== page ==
The three circuit connections that we consider for the auditory system are: (1) the connection between the inner hair cell and primary afferent spiral ganglion neuron, (2) the connection between the spiral ganglion neuron and a subdivision of its target cell group in the CNS, the ventral subdivision of the cochlear nucleus (VCN), and (3) the connection between the VCN and the next processing station in the auditory pathway, the superior olivary complex (SOC) located in the core of the brainstem (Fig. 1). Some VCN neurons innervate auditory centers other than the SOC, but the vast majority of these projections must first pass through the region of the SOC (Howell et al., 2007; Kandler and Friauf, 1993). Therefore, the potential to form functional connections occurs earliest for connections with the SOC cell groups. Among the many SOC cell groups (Harrison and Warr, 1962; Ollo and Schwartz, 1979), two that are most prominent in all mammalian species are the medial nucleus of the trapezoid body (MNTB) and lateral superior olive (LSO). The development of MNTB and LSO is best studied among SOC cell groups, so they are the focus of our analysis. For more general discussion of peripheral and brainstem auditory system development, refer to the scholarly presentations by Cant (1998) and Pujol et al. (1998).

Figure 1
Schematic of sensory system organizations, cellular birthdates, anatomical circuitry, and functional connectivity. The auditory, visual, and olfactory systems discussed in this review are diagrammed from left to right as peripheral to central. Colored ...

Histogenesis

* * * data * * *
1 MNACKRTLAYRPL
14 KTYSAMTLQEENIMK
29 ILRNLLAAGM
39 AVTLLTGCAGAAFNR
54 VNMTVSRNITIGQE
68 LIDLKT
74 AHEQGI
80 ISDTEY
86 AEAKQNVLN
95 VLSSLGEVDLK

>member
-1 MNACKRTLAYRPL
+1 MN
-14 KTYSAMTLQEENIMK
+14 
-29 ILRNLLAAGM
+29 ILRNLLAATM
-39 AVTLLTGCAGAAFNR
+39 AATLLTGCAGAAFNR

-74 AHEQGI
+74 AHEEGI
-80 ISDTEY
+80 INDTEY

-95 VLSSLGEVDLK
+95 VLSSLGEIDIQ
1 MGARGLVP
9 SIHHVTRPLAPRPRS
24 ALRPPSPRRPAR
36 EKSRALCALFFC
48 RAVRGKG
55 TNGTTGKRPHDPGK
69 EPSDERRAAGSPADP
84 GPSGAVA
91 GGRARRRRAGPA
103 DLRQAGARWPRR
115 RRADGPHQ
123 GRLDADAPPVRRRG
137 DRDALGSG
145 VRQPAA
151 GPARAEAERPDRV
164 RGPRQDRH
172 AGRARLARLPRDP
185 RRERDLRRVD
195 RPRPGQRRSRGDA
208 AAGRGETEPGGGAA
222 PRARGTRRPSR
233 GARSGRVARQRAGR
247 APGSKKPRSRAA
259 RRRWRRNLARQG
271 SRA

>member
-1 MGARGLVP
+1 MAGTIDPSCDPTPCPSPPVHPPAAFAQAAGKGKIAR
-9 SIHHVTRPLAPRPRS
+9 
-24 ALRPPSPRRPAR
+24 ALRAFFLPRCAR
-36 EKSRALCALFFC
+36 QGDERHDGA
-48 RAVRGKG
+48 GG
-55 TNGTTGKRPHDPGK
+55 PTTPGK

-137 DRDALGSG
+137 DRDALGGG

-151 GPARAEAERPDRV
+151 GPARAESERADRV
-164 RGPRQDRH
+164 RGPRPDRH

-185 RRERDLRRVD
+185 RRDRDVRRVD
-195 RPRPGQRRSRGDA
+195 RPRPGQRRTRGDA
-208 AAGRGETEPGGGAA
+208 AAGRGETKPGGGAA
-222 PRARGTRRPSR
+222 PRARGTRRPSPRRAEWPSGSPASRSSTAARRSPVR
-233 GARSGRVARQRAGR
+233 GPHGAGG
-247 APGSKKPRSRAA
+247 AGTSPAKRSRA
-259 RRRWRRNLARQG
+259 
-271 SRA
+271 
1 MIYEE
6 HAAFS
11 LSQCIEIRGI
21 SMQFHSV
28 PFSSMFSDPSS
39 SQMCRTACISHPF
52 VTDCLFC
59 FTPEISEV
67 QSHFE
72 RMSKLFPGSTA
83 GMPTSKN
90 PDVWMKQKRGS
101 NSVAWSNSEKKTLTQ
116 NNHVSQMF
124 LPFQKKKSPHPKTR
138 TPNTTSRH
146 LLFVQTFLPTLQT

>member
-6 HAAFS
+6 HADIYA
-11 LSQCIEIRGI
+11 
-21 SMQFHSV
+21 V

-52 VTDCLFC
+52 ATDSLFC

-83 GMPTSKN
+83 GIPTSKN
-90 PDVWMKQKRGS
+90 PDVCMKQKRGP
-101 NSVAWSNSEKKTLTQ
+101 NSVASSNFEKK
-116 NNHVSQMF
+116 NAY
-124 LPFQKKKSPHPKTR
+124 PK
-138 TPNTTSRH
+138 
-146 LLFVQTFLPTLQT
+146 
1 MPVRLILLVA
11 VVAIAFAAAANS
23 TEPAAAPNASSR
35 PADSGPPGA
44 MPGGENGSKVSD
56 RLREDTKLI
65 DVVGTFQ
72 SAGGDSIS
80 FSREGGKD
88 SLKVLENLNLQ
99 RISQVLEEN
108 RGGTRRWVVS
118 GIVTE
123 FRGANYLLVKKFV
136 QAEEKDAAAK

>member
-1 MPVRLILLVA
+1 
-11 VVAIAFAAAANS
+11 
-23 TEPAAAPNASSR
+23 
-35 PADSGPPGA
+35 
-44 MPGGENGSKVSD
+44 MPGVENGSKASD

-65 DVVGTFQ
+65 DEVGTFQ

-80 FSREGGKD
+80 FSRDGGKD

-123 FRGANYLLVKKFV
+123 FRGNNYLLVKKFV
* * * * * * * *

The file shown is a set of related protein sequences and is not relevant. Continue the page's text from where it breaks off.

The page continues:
Cochlear hair cells are born between E11.5–15.5 in mice, initially near the cochlear base and in a pattern progressing toward both its basal and apical ends (Chen and Segil, 1999; Ruben, 1967; Woods et al., 2004; birthdates of cells discussed in this paragraph are summarized in Fig. 1). In an elegant set of studies, Koundakjian et al. (2007) utilized genetic labeling techniques to distinguish the location within the otic placode giving rise to auditory and vestibular systems. They showed that spiral ganglion cell birthdays occurred between E9.5–12.5, generally following a basal (high frequency) to apical (low frequency) gradient as previously described (Ruben, 1967). Analysis of brainstem neurons revealed that each cell group is born over the course of several days (Martin and Rickets, 1981; Pierce, 1967; Pierce, 1973). Birth of VCN neurons began later than spiral ganglion neurons but was complete within three days (E11–14). MNTB neurons began this process coincident with VCN neurons, at embryonic day 11 but completed histogenesis at E12. LSO neurons had a longer birth process, extending from E9–14 and peaking at E13. Note that cells in the CNS are born along the ventricular surface and many cell groups, including the SOC, migrate to their eventual location, so their birthdates are distinct from their formation of an appropriately positioned cell group.